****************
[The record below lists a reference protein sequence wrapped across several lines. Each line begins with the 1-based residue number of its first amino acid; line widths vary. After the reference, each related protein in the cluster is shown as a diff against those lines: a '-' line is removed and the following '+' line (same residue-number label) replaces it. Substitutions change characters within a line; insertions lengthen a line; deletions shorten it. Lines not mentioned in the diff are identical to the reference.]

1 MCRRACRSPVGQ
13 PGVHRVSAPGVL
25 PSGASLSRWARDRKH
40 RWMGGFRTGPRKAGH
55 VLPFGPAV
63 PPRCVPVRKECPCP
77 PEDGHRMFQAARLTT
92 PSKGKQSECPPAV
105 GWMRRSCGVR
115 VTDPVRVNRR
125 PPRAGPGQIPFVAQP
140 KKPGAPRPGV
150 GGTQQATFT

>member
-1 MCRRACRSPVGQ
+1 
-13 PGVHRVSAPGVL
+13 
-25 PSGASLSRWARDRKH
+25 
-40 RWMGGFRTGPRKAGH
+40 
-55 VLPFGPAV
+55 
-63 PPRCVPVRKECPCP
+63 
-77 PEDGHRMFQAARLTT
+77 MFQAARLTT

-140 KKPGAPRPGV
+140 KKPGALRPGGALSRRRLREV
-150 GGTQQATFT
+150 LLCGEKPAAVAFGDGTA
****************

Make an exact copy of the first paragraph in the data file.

[The record below lists a reference protein sequence wrapped across several lines. Each line begins with the 1-based residue number of its first amino acid; line widths vary. After the reference, each related protein in the cluster is shown as a diff against those lines: a '-' line is removed and the following '+' line (same residue-number label) replaces it. Substitutions change characters within a line; insertions lengthen a line; deletions shorten it. Lines not mentioned in the diff are identical to the reference.]